The Impact of Depression and Bipolar Disorders on Functional and Quality of Life Outcomes in Patients Undergoing Surgery for Degenerative Cervical Myelopathy: Analysis of a Combined Prospective Dataset

Lindsay Tetreault, Narihito Nagoshi, Hiroaki Nakashima, Anoushka Singh, Branko Kopjar, Paul Arnold, Michael G. Fehlings

Research output: Contribution to journalArticle

12 Citations (Scopus)

Abstract

STUDY DESIGN.: Analysis of a combined prospective dataset. OBJECTIVE.: To compare clinical outcomes in patients with and without preexisting depression or bipolar disorder undergoing surgery for degenerative cervical myelopathy (DCM). SUMMARY OF BACKGROUND DATA.: Psychiatric co-morbidities, including depression, have been associated with worse clinical outcomes following lumbar spine surgery; however, it is unclear whether these psychiatric disorders are also predictive of outcomes in patients undergoing surgery for the treatment of DCM. METHODS.: Four hundred and one patients with symptomatic DCM were enrolled in the prospective AOSpine International or North America study at twelve North American sites. Patients were evaluated preoperatively and at 6-, 12- and 24-months using the modified Japanese Orthopedic Association scale (mJOA), Nurick score, Neck Disability Index (NDI), and Short- Form 36v2 (SF-36) Health Survey. A mixed model analytic approach was used to evaluate differences in outcomes at 24-months between patients with and without psychiatric disorders, while controlling for relevant baseline characteristics and surgical factors. RESULTS.: Ninety-seven patients (24.19%) were diagnosed with preexisting depression or bipolar disorder. There were more females (65.98%) with these psychiatric disorders than males (34.02%) (p?<?0.0001). Patients with psychiatric co-morbidities were more likely to have cardiovascular (p?=?0.0177), respiratory (p?<?0.0001), gastrointestinal (p?<?0.0001), rheumatologic (p?=?0.0109) and neurologic (p?=?0.0309) disorders. At 24-months following surgery, patients in both groups demonstrated significant improvements on the mJOA, Nurick, NDI and SF-36 Physical Component Score (PCS). Patients with depression or bipolar disorder, however, did not exhibit a significant or clinically important change on the SF-36 Mental Component Score (MCS). There were no differences in mJOA and Nurick scores at 24-months between patients in each group. Improvement in NDI, SF-36 PCS and MCS, however, were smaller in patients with depression or bipolar disorder than those without. CONCLUSIONS.: Patients with depression or bipolar disorder have smaller functional and quality of life improvements following surgery compared to patients without psychiatric co-morbidities

Original languageEnglish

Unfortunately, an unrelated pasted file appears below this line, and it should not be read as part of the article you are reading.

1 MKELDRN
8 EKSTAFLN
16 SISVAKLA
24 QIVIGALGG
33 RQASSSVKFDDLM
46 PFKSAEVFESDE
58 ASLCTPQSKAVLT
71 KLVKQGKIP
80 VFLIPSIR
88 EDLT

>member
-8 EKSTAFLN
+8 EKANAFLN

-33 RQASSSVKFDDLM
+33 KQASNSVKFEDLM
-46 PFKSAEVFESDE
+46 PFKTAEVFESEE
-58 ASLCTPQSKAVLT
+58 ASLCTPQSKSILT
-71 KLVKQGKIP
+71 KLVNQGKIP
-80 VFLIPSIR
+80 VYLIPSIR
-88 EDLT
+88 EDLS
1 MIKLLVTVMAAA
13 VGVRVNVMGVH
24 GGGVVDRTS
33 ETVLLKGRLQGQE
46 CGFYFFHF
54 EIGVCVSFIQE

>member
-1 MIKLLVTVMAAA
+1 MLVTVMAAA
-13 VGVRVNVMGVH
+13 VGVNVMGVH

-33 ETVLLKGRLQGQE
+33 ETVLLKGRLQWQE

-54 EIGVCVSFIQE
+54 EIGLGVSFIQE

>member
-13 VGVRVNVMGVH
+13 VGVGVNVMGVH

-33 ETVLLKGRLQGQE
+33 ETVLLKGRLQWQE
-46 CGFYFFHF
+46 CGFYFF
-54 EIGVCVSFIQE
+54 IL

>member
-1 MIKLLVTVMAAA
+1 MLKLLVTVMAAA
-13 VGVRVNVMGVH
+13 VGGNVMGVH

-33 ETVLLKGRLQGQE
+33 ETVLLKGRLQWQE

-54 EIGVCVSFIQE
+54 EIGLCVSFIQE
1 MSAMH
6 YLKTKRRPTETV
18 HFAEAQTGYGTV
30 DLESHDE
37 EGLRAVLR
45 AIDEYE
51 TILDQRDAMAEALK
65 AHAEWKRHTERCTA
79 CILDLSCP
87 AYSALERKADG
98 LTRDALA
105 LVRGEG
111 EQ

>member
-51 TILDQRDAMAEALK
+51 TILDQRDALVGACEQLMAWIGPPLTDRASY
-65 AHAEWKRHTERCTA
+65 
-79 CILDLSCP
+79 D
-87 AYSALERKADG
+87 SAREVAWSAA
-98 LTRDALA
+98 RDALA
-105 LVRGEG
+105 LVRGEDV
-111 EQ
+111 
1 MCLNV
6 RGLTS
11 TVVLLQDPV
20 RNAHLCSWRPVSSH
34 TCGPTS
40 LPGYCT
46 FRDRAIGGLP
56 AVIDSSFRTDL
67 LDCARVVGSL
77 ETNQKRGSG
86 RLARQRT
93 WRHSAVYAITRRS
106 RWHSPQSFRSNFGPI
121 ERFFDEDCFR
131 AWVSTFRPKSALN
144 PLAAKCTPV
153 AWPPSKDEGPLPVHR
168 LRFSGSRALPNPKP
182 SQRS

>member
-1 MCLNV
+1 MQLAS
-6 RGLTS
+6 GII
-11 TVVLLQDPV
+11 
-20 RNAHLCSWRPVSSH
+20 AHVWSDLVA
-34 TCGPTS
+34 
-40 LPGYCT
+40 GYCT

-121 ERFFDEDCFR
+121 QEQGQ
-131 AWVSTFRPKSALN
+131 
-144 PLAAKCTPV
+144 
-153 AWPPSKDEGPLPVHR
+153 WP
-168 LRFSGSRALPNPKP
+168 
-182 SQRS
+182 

JournalSpine
DOIs
Publication statusAccepted/In press - 2016 Jul 7

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Spinal Cord Diseases
Bipolar Disorder
Quality of Life
Depression
Psychiatry
Orthopedics
Preexisting Condition Coverage
Neck
Morbidity
Datasets
North America
Quality Improvement
Health Surveys
Nervous System
Spine

ASJC Scopus subject areas

  • Orthopedics and Sports Medicine
  • Clinical Neurology

Cite this

The Impact of Depression and Bipolar Disorders on Functional and Quality of Life Outcomes in Patients Undergoing Surgery for Degenerative Cervical Myelopathy : Analysis of a Combined Prospective Dataset. / Tetreault, Lindsay; Nagoshi, Narihito; Nakashima, Hiroaki; Singh, Anoushka; Kopjar, Branko; Arnold, Paul; Fehlings, Michael G.

In: Spine, 07.07.2016.

Research output: Contribution to journalArticle

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title = "The Impact of Depression and Bipolar Disorders on Functional and Quality of Life Outcomes in Patients Undergoing Surgery for Degenerative Cervical Myelopathy: Analysis of a Combined Prospective Dataset",
abstract = "STUDY DESIGN.: Analysis of a combined prospective dataset. OBJECTIVE.: To compare clinical outcomes in patients with and without preexisting depression or bipolar disorder undergoing surgery for degenerative cervical myelopathy (DCM). SUMMARY OF BACKGROUND DATA.: Psychiatric co-morbidities, including depression, have been associated with worse clinical outcomes following lumbar spine surgery; however, it is unclear whether these psychiatric disorders are also predictive of outcomes in patients undergoing surgery for the treatment of DCM. METHODS.: Four hundred and one patients with symptomatic DCM were enrolled in the prospective AOSpine International or North America study at twelve North American sites. Patients were evaluated preoperatively and at 6-, 12- and 24-months using the modified Japanese Orthopedic Association scale (mJOA), Nurick score, Neck Disability Index (NDI), and Short- Form 36v2 (SF-36) Health Survey. A mixed model analytic approach was used to evaluate differences in outcomes at 24-months between patients with and without psychiatric disorders, while controlling for relevant baseline characteristics and surgical factors. RESULTS.: Ninety-seven patients (24.19{\%}) were diagnosed with preexisting depression or bipolar disorder. There were more females (65.98{\%}) with these psychiatric disorders than males (34.02{\%}) (p?<?0.0001). Patients with psychiatric co-morbidities were more likely to have cardiovascular (p?=?0.0177), respiratory (p?<?0.0001), gastrointestinal (p?<?0.0001), rheumatologic (p?=?0.0109) and neurologic (p?=?0.0309) disorders. At 24-months following surgery, patients in both groups demonstrated significant improvements on the mJOA, Nurick, NDI and SF-36 Physical Component Score (PCS). Patients with depression or bipolar disorder, however, did not exhibit a significant or clinically important change on the SF-36 Mental Component Score (MCS). There were no differences in mJOA and Nurick scores at 24-months between patients in each group. Improvement in NDI, SF-36 PCS and MCS, however, were smaller in patients with depression or bipolar disorder than those without. CONCLUSIONS.: Patients with depression or bipolar disorder have smaller functional and quality of life improvements following surgery compared to patients without psychiatric co-morbidities",